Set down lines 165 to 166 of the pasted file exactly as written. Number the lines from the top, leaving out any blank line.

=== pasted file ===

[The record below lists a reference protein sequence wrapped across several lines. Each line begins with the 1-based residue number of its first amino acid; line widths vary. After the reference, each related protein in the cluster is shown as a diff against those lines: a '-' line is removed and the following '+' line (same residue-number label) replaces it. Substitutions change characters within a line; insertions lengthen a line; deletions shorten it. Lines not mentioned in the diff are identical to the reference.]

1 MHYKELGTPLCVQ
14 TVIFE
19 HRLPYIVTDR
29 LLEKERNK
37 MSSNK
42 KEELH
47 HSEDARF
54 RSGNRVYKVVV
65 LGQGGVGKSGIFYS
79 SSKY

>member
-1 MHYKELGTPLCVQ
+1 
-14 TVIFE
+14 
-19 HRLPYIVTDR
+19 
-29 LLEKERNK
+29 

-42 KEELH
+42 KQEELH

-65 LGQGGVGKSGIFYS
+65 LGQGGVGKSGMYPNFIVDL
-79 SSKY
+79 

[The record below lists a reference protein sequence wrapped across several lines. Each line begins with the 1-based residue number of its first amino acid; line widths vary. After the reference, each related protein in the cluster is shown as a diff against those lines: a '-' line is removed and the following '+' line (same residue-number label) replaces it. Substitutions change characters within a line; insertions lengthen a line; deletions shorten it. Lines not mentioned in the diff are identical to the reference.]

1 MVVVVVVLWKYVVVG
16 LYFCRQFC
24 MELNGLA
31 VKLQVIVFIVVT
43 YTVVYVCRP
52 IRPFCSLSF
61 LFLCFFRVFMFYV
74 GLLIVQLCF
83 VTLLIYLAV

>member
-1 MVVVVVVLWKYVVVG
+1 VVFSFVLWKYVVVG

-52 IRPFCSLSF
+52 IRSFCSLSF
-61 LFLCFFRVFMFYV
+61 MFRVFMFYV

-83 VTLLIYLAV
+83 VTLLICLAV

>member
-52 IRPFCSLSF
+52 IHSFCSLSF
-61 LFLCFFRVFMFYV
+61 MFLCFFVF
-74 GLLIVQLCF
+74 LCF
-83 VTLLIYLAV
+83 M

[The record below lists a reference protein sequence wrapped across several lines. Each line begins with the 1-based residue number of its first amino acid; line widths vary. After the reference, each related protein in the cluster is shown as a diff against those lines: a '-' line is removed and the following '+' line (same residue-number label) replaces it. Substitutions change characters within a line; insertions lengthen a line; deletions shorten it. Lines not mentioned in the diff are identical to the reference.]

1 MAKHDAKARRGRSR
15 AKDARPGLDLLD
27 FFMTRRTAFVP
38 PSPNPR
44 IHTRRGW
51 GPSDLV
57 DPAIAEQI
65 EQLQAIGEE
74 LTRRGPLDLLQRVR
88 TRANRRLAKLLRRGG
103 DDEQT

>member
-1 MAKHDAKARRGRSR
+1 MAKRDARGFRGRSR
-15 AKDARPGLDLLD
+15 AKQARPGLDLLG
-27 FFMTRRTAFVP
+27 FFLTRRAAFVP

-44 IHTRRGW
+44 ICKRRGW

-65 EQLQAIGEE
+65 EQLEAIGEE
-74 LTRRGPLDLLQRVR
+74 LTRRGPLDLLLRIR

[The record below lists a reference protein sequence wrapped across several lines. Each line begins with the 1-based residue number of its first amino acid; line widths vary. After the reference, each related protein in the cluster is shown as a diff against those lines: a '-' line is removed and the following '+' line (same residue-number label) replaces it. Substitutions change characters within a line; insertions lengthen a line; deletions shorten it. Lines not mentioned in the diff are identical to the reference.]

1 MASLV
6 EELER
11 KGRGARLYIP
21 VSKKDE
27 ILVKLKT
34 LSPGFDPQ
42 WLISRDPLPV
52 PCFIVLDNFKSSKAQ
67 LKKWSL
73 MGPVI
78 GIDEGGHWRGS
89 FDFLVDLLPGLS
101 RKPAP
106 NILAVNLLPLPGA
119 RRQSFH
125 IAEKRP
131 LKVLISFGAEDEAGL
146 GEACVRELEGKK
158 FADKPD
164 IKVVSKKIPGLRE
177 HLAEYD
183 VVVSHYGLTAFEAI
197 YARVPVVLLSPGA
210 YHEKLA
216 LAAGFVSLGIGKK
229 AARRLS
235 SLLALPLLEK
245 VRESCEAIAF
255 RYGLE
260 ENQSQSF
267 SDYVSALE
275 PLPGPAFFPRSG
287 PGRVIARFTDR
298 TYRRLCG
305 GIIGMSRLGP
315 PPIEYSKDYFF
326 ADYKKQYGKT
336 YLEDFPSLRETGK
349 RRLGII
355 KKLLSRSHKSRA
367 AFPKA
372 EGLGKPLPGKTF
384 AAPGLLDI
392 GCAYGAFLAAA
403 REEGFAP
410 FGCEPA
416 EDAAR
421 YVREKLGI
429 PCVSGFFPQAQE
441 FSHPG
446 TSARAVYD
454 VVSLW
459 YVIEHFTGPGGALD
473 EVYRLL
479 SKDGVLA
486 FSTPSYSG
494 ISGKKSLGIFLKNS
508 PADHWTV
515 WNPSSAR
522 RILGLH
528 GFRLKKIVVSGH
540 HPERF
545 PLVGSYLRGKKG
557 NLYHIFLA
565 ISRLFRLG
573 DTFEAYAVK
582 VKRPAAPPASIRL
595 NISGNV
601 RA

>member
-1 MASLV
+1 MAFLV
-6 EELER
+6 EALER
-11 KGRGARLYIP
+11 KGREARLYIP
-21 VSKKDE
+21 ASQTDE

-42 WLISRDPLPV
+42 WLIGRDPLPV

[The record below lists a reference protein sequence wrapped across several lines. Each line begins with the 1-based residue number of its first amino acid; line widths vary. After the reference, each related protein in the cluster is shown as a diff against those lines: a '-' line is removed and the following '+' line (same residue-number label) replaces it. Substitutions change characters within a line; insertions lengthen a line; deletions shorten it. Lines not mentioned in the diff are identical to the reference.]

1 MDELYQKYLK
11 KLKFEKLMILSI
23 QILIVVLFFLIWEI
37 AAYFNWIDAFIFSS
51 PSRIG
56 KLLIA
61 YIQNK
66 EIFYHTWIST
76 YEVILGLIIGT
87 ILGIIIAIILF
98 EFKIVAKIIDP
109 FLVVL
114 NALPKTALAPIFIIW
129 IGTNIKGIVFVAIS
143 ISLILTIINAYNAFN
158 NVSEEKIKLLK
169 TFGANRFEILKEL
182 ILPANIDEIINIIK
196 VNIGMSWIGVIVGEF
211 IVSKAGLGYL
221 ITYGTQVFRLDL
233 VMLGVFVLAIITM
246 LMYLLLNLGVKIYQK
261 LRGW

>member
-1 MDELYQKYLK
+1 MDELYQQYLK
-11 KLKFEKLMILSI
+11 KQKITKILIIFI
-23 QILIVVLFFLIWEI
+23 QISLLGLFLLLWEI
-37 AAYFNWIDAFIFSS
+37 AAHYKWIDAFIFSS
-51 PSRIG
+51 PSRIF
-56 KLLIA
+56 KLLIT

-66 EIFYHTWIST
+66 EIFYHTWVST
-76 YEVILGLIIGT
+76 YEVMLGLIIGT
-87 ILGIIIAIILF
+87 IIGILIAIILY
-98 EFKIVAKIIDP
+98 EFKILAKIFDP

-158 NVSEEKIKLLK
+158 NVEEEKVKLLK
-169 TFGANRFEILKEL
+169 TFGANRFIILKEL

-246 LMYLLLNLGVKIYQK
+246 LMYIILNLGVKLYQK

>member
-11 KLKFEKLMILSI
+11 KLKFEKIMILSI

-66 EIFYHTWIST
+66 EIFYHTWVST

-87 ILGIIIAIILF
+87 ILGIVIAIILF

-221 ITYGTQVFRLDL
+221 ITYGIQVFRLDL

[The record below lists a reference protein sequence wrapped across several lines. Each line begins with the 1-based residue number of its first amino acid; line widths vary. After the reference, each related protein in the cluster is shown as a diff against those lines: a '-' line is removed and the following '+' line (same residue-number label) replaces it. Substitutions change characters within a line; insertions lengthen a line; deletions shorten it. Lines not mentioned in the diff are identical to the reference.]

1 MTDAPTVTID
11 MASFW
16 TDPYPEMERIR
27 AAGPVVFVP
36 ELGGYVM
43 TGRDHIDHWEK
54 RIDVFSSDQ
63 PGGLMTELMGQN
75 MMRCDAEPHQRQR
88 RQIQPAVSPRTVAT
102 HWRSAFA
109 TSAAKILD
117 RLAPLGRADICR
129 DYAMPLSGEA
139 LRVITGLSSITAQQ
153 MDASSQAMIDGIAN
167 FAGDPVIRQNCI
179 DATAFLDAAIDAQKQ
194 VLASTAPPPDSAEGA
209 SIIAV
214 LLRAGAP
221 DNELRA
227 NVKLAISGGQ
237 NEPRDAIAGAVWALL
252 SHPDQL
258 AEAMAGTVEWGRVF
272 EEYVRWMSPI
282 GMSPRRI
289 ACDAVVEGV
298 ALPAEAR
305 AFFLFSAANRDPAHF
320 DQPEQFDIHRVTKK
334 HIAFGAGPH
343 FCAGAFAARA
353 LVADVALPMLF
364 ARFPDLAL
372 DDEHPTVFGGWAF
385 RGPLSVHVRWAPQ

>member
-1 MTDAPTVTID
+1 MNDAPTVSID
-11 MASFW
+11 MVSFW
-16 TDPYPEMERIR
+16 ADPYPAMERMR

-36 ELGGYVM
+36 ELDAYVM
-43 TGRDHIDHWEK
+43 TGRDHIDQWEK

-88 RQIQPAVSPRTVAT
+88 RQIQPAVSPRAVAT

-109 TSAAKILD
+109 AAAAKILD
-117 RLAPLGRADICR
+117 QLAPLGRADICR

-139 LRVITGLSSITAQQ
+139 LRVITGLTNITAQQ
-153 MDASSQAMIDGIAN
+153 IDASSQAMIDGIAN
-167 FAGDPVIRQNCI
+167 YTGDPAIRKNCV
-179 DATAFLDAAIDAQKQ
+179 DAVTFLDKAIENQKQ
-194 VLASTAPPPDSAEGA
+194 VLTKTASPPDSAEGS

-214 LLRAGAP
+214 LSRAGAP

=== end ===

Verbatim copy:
37 AAYFNWIDAFIFSS
51 PSRIG